The Micah Report Columns Thoughts Predictions About Micah Archives Contact
The Micah Report

« Silly Saudis | Main | Of Terror and Money Laundering »

By Micah Halpern

Welcome to The Micah Report, my ruminations on Israel, terror & security and the Middle East as well as politics and world events. Thanks for stopping by.

If I were advising the Palestinians, Marwan Barghouti would be running in the election to become the next head of the Palestinian Authority.

Barghouti is young. He's charismatic. He is a child of the first Intifada, a moving force behind the current Intifada. He is popular and he has a growing following.

So why is Marwan Barghouti not standing for election to become the next president of the Palestinian Authority? Don't say the reason is because he's in prison. That's irrelevant. It would not be the first time a prisoner ran for election. Or won. Actually, he is probably more popular and equally powerful now, while in prison, than he was as head of the Tanzim, running around Ramallah in his crisp shirts and dapper bomber jacket.

If Barghouti were to run and win, it would be a situation akin to Mandela and South Africa. Not only was Nelson Mandela a hero/icon within his own country after winning the election from prison, but he was catapulted onto the world stage as a national leader, a voice to be heard, a force to be reckoned with.

Barghouti followers have even more of an incentive to have their man elected president. If he won, it would be a sharp, public, slap in the face to Israel.

And that would be a huge coup for the Palestinians. The Israelis would have a very difficult time deflecting the pressure of world leadership, and they would probably cave in to the demands. The Palestinians would gain ground on issues like Jerusalem and the refugees that otherwise would have been won - or lost - only after long, protracted, negotiating battles.

So, I repeat, why is Marwan Barghouti not standing for election in the PA?

The former head of the Fatah-Tanzim says that he is withdrawing his candidacy because he wants a single candidate from the Fatah party in the election. He says that he wants to show allegiance to the movement and support only one candidate, the current Fatah candidate Mahmoud Abbas, also known as Abu Mazen. That's disturbing.

Even more disturbing is that this is the second time a major personality has withdrawn his candidacy giving that same reason. Last week it was Mohammad Dahlan. The former head of security in Gaza, Dahlan had long been thought of as a future successor to Arafat and has been involved in several power plays laying the ground for the position.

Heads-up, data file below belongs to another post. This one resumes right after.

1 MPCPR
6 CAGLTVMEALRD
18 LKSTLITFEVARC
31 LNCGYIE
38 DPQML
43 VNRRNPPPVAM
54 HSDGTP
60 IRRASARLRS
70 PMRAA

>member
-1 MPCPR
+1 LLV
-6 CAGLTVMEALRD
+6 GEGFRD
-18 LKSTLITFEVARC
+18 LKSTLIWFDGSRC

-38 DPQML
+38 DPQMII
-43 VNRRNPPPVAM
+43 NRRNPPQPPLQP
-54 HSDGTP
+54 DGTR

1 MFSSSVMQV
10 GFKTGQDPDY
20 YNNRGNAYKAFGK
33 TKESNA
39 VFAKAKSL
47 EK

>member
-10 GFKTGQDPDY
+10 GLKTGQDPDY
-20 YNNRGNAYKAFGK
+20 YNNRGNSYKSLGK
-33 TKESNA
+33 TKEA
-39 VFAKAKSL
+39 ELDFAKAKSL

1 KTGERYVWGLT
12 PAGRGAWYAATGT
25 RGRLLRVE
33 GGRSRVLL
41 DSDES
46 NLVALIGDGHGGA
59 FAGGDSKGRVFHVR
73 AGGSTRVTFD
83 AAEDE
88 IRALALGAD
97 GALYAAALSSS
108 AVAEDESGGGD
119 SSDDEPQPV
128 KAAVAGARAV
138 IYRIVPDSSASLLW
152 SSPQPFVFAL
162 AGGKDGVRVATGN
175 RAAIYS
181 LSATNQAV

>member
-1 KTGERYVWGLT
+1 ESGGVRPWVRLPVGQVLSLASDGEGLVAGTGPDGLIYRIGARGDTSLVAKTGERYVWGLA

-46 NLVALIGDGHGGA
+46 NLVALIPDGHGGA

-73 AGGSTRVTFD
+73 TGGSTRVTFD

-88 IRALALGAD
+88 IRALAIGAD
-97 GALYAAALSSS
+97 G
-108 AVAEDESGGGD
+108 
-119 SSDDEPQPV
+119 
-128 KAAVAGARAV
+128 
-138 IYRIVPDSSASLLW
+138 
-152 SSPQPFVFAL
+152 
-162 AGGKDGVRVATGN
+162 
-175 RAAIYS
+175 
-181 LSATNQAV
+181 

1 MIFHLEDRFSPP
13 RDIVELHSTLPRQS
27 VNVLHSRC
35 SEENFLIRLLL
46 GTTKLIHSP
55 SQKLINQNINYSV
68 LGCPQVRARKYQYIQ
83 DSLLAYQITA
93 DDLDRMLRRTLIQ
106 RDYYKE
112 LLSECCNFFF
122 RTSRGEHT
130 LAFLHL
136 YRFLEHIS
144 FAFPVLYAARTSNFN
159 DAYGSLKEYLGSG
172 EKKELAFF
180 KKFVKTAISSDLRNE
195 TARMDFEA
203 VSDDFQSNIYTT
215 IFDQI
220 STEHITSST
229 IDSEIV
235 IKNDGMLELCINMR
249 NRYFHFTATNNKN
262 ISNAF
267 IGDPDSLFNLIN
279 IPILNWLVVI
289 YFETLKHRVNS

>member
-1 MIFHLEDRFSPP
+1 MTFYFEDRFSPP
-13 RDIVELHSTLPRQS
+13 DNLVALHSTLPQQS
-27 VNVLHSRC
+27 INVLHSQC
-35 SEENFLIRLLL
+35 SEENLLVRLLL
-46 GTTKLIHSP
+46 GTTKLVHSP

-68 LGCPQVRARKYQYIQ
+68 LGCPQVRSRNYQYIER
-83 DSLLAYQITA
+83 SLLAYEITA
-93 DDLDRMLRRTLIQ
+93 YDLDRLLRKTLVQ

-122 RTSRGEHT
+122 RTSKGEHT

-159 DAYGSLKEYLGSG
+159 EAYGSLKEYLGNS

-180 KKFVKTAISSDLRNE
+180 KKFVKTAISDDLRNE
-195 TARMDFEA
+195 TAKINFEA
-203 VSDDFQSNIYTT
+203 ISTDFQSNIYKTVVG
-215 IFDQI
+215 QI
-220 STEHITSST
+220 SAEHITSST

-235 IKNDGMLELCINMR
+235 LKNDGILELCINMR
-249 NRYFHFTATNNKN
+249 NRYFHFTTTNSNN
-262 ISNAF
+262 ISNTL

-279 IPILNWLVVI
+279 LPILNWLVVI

What is happening in the Palestinian Authority now is a far cry from democracy at work. It is the opposite of democracy. One serious, sure to win candidate is not what is needed. The Palestinian people really need to be educated on the difference between true democracy, as in Europe and other Western countries, and mock democracy, as in what passes for democratically held elections in Egypt. They must be taught that the title "president" does not mean anything unless the process of a real democratic election selects the president. That is where the power of the position is grounded.

Elections are meant to be "vox populi", the voice of the people, not the manipulation of the people and the process.

Democracy means multiple candidates. It also means debates and even primaries.

Unless the issues are discussed in the public where the Palestinian people and the world can hear what each candidate has to say about the big issues, it will not be a real election and it certainly will not be a democracy. Where do the candidates stand on education? How will they educate their youth concerning the future? What is their stand on Israel, on refugees, on Jerusalem? Let us hear from them.
If the Palestinians do not start the free exchange of ideas and push for debates then this election will be a sham. It will be similar to the kind of elections that we see in Syria, Iran and previously in Iraq, that we saw in the past election where Arafat was elected. Arafat did not run unopposed in his last election. He had a contender. She was a retired schoolteacher, an old woman who statistically received 0 (zero) votes.

The Palestinian people must demand choices. And their future leaders must support the demand. But real choices, not just names pre-determined to be losers. Elections are not a public relations game, a ploy to get US and European money and support, a tactic to force Israel to concede more significant concessions and propel the Palestinians closer towards achieving statehood.

To rig the election would be a cheap sham, not like electing a prisoner and thrusting him on Israel. That, at least, would have some class.

4 June 2017 12:14 PM in Columns

Trackback Pings

TrackBack URL for this entry:


Post a comment

Remember Me?

(you may use HTML tags for style)

Powered by Movable Type     Site design by Sekimori